Shelly Sanchez Terrell is a teacher trainer, instructional designer, adjunct professor, and the author of The 30 Goals Challenge for Teachers: Small Steps to Transform Your Teaching and Learning to Go: Lesson Ideas for Teaching with Mobile Devices, Cell Phones and BYOT. She has been recognized by the ELTon Awards, The New York Times, the Ministry of Education in Spain, and Microsoft’s Heroes for Education as an innovator in the movement of teacher-driven professional development and education technology. Recently, she was named Woman of the Year 2014 by Star Jone’s National Association of Professional Women and awarded a Bammy Award as a founder of #Edchat, the Twitter chat that spurred over 400 teacher chats. She has trained teachers and taught learners in over 25 countries and has consulted with organizations worldwide such as UNESCO Bangkok, The European Union aPLaNet Project, Cultura Iglesa of Brazil, the British Council in Tel Aviv, IATEFL Slovenia, HUPE Croatia, and VenTESOL. She shares regularly via TeacherRebootCamp.com, Twitter (@ShellTerrell), and Facebook.com/shellyterrell. Her greatest joy is being the mother of Rosco the pug.

6 comments

  1. I really enjoyed reading this posting. I think a lot of teachers are afraid of silence in the classroom and that’s why they are reluctant to give learners enough time to answer. Teachers (including me) also worry that one student will always shout out the answers before others have had time to think. But usually if learners are told that you don’t want them to answer yet they will wait.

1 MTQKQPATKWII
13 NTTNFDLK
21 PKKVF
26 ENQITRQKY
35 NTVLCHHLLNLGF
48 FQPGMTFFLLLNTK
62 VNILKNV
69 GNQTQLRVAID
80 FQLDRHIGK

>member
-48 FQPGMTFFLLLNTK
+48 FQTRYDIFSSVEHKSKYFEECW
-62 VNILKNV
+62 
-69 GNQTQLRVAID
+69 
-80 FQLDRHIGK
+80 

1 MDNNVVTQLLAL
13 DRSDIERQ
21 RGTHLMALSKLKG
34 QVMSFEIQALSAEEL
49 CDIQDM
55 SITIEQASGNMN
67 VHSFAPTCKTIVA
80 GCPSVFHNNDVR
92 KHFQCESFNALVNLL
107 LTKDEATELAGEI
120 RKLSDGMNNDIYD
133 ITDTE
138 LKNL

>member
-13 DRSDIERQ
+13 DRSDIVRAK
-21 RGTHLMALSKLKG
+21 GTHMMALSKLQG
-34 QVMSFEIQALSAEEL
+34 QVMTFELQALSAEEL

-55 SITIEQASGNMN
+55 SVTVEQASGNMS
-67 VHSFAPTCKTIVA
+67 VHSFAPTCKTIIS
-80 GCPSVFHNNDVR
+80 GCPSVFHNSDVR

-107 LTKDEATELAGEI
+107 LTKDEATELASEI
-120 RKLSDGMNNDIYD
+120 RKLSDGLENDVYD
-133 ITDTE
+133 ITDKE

Also I think we should give them more time to prepare for fluency activities. We sometimes expect learners to be able to talk about a subject straight away. But in my experience if you allow them a few minutes to prepare what they want to say (with the opportunity to ask you for language they don’t know) you get much richer conversations in terms of content and language.

    • Johanna,

      I think you bring up a good point about directing students on how to use wait-time. It is important to let them know how this strategy works so they can use the strategy in other classes as well.

      I also agree with your advice on allowing students more time with fluency activities.

  2. Great post! I filmed myself teaching today, during an oral language lesson, to see if I allow enough wait time. A great new book written by a cool kiwi educator is Expanding Oral Language in the classroom, By Jannie van Hees. Her first chapter talks about her observations of teachers where wait time is often forgotten. I am gathering up some courage to analyse the video … eek!

    • marama28,

      Videotaping is a great idea for self reflection and evaluation! I will have to try this soon! I will admit I was guilty of not allowing enough wait-time when I first started teaching. I thought the students did not understand till I realized I should be giving them more credit and time to create the response. Lesson learned! Perhaps, you will post a blog about your experience evaluating yourself through videotaping? I’d like to read it!

  3. Great reminder about wait time! I tend to be a little “agressive” in questioning, and sometimes I actually count off 5 fingers behind my back to remind myself to wait…also, did you know that there is a comedy newsquiz podcast named “Wait, wait..don’t tell me!”? Maybe that will be the new theme of my class this year 🙂